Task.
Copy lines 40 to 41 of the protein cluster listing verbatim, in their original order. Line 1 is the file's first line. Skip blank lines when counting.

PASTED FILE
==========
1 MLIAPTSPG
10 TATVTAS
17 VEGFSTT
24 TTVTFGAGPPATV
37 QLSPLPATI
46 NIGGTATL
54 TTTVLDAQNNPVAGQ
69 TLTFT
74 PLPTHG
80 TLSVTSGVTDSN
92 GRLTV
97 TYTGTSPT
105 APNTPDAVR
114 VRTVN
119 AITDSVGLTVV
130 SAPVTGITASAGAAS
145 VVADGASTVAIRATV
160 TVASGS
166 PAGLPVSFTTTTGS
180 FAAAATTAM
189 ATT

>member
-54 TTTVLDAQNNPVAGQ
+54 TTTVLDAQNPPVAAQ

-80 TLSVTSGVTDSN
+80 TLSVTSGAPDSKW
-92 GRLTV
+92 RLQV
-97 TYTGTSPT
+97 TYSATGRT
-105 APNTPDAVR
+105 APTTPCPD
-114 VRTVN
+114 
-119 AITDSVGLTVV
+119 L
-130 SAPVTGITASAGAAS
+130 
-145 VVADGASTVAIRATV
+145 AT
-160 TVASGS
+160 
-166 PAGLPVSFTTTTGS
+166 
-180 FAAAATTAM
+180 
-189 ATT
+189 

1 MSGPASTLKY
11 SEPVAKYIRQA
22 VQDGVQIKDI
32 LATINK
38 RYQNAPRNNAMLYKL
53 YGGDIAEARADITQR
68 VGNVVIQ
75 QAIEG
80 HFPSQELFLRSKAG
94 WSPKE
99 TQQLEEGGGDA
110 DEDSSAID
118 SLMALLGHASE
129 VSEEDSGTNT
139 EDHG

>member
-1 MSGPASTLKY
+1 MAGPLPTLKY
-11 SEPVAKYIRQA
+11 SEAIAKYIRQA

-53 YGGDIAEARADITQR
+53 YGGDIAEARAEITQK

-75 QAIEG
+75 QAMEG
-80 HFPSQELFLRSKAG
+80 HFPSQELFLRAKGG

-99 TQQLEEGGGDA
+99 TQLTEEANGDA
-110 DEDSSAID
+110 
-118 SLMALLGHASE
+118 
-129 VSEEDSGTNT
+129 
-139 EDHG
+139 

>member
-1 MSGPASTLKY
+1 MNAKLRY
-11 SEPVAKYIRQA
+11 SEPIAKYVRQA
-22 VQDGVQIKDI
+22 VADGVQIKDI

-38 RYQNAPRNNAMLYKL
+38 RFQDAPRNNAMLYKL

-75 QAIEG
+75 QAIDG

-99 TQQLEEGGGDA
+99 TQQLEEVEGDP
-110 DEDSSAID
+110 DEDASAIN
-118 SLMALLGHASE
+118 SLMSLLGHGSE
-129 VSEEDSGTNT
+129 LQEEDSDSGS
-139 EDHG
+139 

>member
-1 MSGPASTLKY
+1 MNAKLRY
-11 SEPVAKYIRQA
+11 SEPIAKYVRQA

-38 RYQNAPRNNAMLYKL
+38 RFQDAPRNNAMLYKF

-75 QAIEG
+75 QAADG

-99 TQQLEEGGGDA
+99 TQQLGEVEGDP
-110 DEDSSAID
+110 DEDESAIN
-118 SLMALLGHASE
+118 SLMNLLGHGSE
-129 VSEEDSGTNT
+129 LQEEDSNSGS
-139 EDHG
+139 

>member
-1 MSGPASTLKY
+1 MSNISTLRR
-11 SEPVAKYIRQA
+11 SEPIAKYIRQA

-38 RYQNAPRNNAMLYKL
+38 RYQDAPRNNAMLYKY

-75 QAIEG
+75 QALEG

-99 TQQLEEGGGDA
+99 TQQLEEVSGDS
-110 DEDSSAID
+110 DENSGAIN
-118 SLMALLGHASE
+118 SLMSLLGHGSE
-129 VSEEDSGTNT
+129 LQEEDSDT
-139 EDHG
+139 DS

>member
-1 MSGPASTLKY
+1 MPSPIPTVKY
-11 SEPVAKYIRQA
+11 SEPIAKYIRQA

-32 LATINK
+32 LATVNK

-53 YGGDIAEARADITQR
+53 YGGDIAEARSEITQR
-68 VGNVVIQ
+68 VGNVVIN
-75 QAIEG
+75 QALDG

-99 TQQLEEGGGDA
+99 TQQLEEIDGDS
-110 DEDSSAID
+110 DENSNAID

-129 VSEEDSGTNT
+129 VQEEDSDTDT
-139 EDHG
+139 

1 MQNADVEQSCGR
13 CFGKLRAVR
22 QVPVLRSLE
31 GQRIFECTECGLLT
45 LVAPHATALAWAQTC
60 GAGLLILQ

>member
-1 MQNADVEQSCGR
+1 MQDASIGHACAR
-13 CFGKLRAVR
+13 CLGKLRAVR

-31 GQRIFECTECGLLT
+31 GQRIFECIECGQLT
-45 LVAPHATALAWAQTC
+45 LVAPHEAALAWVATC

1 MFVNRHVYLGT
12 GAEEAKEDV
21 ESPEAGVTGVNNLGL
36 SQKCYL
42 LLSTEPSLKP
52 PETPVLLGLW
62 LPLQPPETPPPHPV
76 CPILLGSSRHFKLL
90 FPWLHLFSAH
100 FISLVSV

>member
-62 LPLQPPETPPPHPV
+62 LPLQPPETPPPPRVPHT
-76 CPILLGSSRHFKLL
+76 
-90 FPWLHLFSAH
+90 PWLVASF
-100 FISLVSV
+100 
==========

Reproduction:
+145 AT
-160 TVASGS